This herd of sheep drifted out every morning and came back home every night. Standing in a tower watching them was an interesting event, especially since once I spent 16 hours on guard - fully from dawn to dusk & more, and you can see the entire progression of Iraqi life - waking up, cleaning, washing, caring for the livestock, prayer, children to school & back, collecting things for use later in the day (sticks, brush for burning), then the returning of the flock and family time.
This was the guard shack, looking to the east. Most of Camp Fallujah was a barren wasteland of rubble from where we smashed whatever it was before we took over. It looks depressing for the most part, Marines prior to us spraypainted numbers on the building and started making signs out of anything, as you can see here.
This sign tells us something about how long we've been in Iraq. Initial signs were marker scrawled on MRE boxes, then spraypainted on plywood, now we have the time to draw lines and paint nicely.
In this photo, men stand in a line on the left, then they're cleared for weapons and scanned through the system to check for warrants, then they stand on the right of the barbed wire before they're taken back to their trucks and allowed onto the base to deliver wares and supplies. The heavily armed tower in the forefront is supported by backup marines, a gate, and is heavily armored, making the base impenetrable from frontal attack. This is probably why insurgents prefer to stand 5km off and lob poorly aimed mortars at the base.
From note 4, this is where men stand in a queue waiting to be frisked and scanned. They're allowed only to stand on the sidewalk while Marines patrol up & down watching for foul play. Bringing a pocket knife into this line is like suicide.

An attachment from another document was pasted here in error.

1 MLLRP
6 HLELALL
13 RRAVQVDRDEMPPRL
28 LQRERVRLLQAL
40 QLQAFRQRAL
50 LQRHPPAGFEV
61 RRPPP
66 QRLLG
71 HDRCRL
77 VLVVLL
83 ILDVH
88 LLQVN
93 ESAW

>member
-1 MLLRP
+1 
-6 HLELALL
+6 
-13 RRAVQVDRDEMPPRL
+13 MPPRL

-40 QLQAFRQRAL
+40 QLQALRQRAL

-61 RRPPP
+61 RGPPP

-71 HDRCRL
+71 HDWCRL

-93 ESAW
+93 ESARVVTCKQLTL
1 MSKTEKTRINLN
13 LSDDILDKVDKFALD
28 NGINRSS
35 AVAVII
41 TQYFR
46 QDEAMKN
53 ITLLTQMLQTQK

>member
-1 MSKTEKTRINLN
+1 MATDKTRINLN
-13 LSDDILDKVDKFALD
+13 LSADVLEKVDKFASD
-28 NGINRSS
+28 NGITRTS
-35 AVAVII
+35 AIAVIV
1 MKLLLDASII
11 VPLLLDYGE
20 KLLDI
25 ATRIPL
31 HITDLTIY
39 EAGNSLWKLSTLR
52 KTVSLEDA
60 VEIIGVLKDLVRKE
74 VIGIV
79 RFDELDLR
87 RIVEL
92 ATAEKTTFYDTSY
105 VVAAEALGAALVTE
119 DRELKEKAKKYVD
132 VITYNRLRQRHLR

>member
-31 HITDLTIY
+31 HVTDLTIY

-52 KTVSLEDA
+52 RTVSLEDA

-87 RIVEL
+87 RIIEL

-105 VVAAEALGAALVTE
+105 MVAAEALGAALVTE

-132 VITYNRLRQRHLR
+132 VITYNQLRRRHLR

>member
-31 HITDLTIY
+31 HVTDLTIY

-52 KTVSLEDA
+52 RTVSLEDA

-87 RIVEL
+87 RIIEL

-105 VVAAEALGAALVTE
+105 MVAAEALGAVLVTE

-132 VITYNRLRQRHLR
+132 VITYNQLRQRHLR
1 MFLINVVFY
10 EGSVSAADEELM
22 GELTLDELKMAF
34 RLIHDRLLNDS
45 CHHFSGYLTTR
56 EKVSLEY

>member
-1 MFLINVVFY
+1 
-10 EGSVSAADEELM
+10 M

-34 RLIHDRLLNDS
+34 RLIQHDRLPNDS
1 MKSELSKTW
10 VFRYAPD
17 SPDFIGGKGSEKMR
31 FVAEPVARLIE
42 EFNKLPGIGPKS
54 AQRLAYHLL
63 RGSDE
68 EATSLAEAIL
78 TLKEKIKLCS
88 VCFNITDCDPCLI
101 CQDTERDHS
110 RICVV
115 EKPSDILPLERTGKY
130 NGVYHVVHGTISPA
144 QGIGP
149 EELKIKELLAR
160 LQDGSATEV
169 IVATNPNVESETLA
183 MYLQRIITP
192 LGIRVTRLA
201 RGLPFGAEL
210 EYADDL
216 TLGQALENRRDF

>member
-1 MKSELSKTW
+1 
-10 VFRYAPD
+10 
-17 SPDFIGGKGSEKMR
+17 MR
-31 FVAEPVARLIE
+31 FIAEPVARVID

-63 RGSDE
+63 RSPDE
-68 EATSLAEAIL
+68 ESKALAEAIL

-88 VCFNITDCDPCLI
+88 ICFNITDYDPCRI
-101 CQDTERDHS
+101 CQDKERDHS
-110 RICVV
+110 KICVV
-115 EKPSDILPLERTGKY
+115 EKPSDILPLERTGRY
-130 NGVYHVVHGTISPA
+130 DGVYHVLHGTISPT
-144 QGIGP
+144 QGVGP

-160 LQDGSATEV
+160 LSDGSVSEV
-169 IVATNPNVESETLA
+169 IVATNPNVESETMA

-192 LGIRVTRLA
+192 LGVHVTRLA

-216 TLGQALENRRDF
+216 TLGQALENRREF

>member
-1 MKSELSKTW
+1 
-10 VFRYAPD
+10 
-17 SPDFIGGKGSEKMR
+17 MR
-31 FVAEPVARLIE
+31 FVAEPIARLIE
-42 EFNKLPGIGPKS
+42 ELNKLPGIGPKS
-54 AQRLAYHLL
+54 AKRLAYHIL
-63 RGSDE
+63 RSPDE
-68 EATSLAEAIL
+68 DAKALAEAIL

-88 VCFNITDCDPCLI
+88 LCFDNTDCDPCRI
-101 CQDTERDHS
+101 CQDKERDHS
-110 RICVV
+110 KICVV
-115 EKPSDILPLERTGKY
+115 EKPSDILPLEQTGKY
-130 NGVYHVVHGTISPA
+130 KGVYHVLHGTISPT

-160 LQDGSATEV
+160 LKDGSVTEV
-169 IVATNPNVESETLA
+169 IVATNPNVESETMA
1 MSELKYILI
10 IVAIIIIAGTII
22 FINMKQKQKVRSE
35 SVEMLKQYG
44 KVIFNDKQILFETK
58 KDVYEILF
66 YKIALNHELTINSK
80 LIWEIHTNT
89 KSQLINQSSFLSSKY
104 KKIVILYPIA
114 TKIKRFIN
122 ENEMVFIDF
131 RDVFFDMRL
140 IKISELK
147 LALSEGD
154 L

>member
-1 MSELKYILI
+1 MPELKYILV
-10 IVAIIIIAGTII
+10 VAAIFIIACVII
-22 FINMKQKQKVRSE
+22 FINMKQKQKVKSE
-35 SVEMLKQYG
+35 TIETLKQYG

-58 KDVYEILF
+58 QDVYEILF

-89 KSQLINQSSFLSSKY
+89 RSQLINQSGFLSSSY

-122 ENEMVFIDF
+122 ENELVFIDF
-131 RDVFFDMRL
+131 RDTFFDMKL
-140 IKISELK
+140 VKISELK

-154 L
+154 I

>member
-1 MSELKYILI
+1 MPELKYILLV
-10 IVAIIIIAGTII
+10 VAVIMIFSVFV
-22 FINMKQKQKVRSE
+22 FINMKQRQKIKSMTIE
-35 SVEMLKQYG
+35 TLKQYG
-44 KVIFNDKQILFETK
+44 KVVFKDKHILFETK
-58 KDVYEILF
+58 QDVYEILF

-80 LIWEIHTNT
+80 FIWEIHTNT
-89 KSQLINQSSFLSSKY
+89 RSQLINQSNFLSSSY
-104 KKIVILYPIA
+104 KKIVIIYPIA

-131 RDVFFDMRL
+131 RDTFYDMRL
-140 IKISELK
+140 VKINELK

After a long day at work, when the Iraqis have come & gone from base, the new shift has come, we take our Kevlar helmets off and relax while we wait for word to jump in our HMMVWs and get back to our hooches for a few hours of sleep.
Helos - helicopters - are a primary means of transportation in Iraq. I'd rather take one of them than a roadtrip back to the airbase for our flight back to the states.
The sun over Omar's home. To the right here, you can see Omar's home as the sun sets.
There's a man in the tower for 24 hours a day and I'm sure at some point one of them gets bored and writes on the worktable. This is just an example of it - three years of 24 hour guard duty, and not much to shoot at lends to an increase in creative writing.
This is a WSC, a flare that shoots up like a firework from your grenade launcher. We used them to mark areas for observation or fire at night when we saw people trying to creep up on the wire.
The Marine at Gate 12 watches an AAV (Amphibious Assault Vehicle) pass by. Patrols of these kept our routes clear of IEDs and provided some serious firepower along highways.